Nurse Allison did not observe anything unusual before she left that night. Id. at 77, 79. Before she left, she told the deputy jailers to monitor Sours's blood sugar level, although she noted that there was no insulin in the Detention Center for Sours. R. 51-7. Nurse Allison also noted that Dr. Belhasen had ordered blood work and would see Sours the following week. R. 51-6; R. 51-7. But Nurse Allison did not send her progress notes to Dr. Belhasen, and she did not tell Dr. Belhasen that Sours's blood sugar had spiked to 327. R. 56-2 at 8; R. 56-3 at 27-28. Nurse Allison also met with the jail administrator, Randy Madan. R. 56-1 at 112. Madan coordinates all training and supervision for the Big Sandy Regional Jail Authority ("Jail Authority"). R. 58-2 at 70. Nurse Allison told Madan that Sours was a "critical situation" because he was uncooperative. R. 56-1 at 112.

Deputy Jailers Jordan, Allen, and Adkins worked from midnight to 8:00 a.m. on July 15, 2010. R. 57-1 at 24-25, 33. Deputy Allen was the senior officer and supervisor on duty. R 52-9 at 1. The previous shift informed the deputy jailers that Sours was a diabetic in observation who was irritable and had vomited. R. 57-2 at 25; R. 57-3 at 26-28. At approximately 3:15 a.m., Sours complained to deputies Allen and Adkins that he was having chest pains. R. 57-2 at 30. Deputy Allen asked Deputy Jordan (who was monitoring Sours via video, R. 58-1 at 10) to watch Sours closely on video monitors in the control room. R. 51-10. Six minutes later, Deputy Jordan observed Sours trying to make himself throw up. R. 51-11. Then, at 6:17 a.m., Deputy Adkins went to Sours's observation cell to escort him to the medical wing so that staff could test his blood sugar. R. 51-12; R. 57-2 at 19-20. Sours refused to take his blood sugar. R. 51-12. But he did complain of chest pain and said that his blood pressure was "out of control." R. 51-12; R. 57-1 at 47; R. 57-2 at 48-49.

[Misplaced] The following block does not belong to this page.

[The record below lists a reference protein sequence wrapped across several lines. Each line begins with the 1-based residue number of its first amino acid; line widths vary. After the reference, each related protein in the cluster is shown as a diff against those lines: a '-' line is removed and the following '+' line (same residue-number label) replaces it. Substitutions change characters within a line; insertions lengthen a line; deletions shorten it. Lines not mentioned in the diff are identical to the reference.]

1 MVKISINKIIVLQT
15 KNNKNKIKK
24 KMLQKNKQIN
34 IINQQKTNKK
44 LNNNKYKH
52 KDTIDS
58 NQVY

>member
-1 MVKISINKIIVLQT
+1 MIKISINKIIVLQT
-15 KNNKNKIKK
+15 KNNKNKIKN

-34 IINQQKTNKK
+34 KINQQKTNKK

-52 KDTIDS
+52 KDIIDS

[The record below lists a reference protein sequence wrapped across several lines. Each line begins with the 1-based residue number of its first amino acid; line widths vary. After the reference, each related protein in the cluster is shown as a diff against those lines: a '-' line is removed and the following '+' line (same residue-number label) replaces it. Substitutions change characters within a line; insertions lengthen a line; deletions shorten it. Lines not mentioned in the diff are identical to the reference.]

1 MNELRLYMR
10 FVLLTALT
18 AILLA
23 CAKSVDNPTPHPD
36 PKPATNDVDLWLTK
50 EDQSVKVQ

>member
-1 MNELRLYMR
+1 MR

Deputy Jailer Paul Griffith worked from 8:00 a.m. to 4:00 p.m. on July 15, 2010. R. 57-4 at 11. Sours refused Deputy Griffith's repeated offers of medication and refused another deputy jailer's attempts to take his blood sugar. R. 51-13; R. 51-14; R. 57-4 at 11. Sours later refused Deputy Montgomery's attempts to bring Sours to the nurses' station to have his blood sugar taken. R. 51-3; R. 58-3 at 11-12. Jail guards believed that everything was "ok" until 10:15 p.m., when Deputy Blanton observed Sours attempting to make himself throw up. R. 51-17; R. 57-3 at 29. Then, at 10:45 p.m., Deputy Salyer found Sours awake and breathing but unresponsive. R. 51-21; R. 51-22; R. 57-3 at 34-35. Deputy Salyer summoned deputies Blanton and Montgomery, who arrived seven minutes later. R. 57-3 at 53. Deputy Montgomery called an ambulance six minutes after he arrived at the cell. R. 51-23; R. 58-3 at 42, 46. The ambulance arrived several minutes later, but Sours stopped breathing "just seconds before" emergency personnel entered his cell. R. 51-21; R. 52-12; R. 58-3 at 48. The medical personnel took Sours to the local hospital, where he died of diabetic ketoacidosis. R. 52-12; R. 52-14.

The plaintiff sued under 42 U.S.C. § 1983, alleging that the defendants violated Sours's Fourteenth Amendment rights. The plaintiff also believes the defendants are liable for negligence, gross negligence, and violations of 501 Ky. Admin. Regs. § 3:090. See R. 25. The defendants now move for summary judgment. R. 51.